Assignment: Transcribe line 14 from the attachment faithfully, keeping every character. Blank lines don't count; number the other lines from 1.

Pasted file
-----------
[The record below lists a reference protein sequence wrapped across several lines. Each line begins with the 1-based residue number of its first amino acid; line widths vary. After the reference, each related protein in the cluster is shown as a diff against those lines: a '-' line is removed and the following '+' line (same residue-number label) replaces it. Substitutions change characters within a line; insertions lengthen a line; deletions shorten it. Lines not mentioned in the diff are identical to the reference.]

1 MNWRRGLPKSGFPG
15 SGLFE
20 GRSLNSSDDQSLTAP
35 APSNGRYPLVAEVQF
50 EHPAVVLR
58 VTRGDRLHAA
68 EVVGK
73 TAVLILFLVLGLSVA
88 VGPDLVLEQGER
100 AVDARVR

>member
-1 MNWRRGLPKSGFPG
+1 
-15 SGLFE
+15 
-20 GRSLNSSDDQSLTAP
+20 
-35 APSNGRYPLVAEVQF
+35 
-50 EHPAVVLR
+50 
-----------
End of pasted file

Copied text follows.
+1 